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May 28, 2004

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TOM

ACCORING TO THE ABOVE, A HOMEOWNER CAN NOT BE RESPONSIBLE MONATERALY FOR A INJURED WORKER ON A ROOF PROJECT IF THE ROOFING COMPANY DOES NOT HAVE ROOFERS INSURANCE AND THE INJURED WORKER IS AWARDED MORE THAN THE HOMEOWNERS HOME INSURANECE ALLOWS FOR?

Shawn- Hofstra Law

Tom- That is not what the statute entails. This statute imposes strict liability on general contractors and building owners when workers are injured as the result of a fall from a height. This means that even if the gen. contractor/building owner is 1% at fault for the worker's injury and the worker is 99% at fault, then the gen. contractor/building owner is entirely liable for the worker's damages.(pretty powerful law for workers!) The statute exempts single family homeowners from this strict liabilty, but it does not exempt them from normal tort liability. This means that a homeowner can still be held liable, just not under the same strict liabilty 240(1) standard as general contractors and building owners. Hope this answers your question.

-Shawn

dennis coleman

i was 10 days on the on this job where i was working.a subfloor was fab in. i was instructed to install two beamsin the over head,i was on a ladder to set the beams.in this room there were open holes in the sub floor where they were not finsh.i set one side and had to go two the other side to set the beam and came down the ladder and step in the and jammed my shoulder.and had surgical inervention for rotator cuff repair.dose sec.240 stand here.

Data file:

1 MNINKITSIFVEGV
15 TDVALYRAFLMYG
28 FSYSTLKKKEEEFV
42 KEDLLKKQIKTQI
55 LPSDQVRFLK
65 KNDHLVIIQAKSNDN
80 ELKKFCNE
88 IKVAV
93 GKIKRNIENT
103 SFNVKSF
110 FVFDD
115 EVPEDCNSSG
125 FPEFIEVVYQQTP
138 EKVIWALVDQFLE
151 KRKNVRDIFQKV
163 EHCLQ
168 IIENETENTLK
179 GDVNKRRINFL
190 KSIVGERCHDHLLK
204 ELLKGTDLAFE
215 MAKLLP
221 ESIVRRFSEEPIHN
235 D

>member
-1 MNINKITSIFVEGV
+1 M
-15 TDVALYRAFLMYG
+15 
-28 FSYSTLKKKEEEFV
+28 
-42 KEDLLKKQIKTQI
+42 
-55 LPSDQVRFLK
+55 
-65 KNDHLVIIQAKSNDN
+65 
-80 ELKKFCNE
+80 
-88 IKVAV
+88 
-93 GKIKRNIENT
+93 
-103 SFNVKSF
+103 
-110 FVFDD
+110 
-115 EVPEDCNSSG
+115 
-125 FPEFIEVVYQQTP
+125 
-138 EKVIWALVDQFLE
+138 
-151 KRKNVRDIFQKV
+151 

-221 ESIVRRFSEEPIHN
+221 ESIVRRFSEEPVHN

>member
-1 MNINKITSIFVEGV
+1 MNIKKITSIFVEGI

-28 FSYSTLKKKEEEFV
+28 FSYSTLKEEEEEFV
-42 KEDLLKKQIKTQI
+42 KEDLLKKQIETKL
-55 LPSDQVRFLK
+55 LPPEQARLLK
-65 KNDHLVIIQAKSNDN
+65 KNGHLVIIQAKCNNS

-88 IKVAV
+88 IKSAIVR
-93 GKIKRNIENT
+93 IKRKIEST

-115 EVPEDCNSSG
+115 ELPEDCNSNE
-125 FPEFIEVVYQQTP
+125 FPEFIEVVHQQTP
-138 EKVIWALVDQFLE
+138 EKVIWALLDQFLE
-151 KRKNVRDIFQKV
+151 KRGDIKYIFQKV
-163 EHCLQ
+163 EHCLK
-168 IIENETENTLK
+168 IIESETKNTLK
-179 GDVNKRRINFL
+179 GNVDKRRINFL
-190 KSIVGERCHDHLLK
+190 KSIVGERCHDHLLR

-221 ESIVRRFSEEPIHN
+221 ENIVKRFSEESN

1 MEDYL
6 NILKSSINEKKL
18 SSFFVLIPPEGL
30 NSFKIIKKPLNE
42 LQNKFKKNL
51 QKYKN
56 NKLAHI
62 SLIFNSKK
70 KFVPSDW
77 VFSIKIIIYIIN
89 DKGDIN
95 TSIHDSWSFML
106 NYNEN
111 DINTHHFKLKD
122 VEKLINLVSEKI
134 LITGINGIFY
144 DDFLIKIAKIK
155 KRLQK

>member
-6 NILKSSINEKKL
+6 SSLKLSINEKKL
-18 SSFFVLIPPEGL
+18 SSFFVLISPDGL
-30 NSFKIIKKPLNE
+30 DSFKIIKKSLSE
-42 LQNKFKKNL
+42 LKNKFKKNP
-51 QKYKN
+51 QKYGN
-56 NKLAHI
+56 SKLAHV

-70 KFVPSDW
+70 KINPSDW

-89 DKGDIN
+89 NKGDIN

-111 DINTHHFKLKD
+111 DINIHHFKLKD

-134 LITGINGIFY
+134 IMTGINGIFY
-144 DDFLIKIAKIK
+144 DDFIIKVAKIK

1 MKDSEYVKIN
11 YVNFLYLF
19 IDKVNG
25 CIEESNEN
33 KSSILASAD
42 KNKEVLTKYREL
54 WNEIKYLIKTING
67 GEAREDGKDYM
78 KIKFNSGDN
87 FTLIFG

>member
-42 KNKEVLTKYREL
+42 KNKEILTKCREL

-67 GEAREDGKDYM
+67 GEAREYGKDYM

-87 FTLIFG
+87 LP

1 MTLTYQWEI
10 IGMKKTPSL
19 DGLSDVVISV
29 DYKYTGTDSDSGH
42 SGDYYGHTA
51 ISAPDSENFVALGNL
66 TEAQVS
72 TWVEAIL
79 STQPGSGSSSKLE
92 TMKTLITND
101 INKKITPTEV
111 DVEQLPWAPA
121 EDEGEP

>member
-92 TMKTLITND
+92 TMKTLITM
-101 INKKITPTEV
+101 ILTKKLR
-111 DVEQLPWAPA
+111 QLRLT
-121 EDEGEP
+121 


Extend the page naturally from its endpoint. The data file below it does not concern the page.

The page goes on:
Bill Pulos

Corporate/Labor Law 240. Wrongful death case.

A covered worker is crushed by a 5 ton turbine that slipped from its mount on 3 jack stands in 2008 at a factory owned by a foreign corporation.

Suit is filed in 2009 against the owner of the property (A corp), a Delaware corp, with principal offices in Ct. Apparently, A Corp was a wholly owned subsidiary of B Corp., also a Delaware corp. with principal offices at the same address in Ct. B corp is the Employer of decedent.

B Corp counsel (with back-up corp resolutions and State of Delaware merger docs) claims that A Corp (the corporate owner of the property at the time of the accident) was merged into B corp (decedent's employer) in Delaware (in 2007) one year before the accident occurred (title to the land was in the name of A corp at the time of suit and still is in the name of A Corp even though taxes are now being paid by B Corp).

Thus (B corp's argument goes) at the time of the accident and at the time of the Labor Law suit in 2009 "A corp didn't exist" and now the wrongful death case "is improperly asserting a present time action against the employer, etc, etc."

The merger docs state that B Corp assumes all the rights and obligations of A corp, again this merger occurred a year before the accident.

Since title to the real estate was never conveyed (from A to B) on record, can the Estate still bring suit (if so against whom and where) and is B Corp responsible for the A corp Labor Law liability?

Any remedy for the Estate in NY or elsewhere?

Many thanks for your help.

Bill


Scaffolding Accident

One of the commonest reasons for serious injury on a building site is a scaffolding accident. Workers falling from scaffolding, and items dropped from scaffolding which hit people on the ground, cause back and spinal damage, broken limbs and head injuries and, in most cases, are completely preventable. Rules included in the Safety.

Symy

Thanks for your explanations. But I would like to know who will have to support expenses and responsibility in case of injury if the worker is a freelance and not employed through a workers company ?

John Luc

I own a 2 family home and just purchased scaffolding for my own use in painting the exterior of the house. The scaffolding will not exceed 30' at its highest point and no one will use it except me. Am I subject to any DOB violations?

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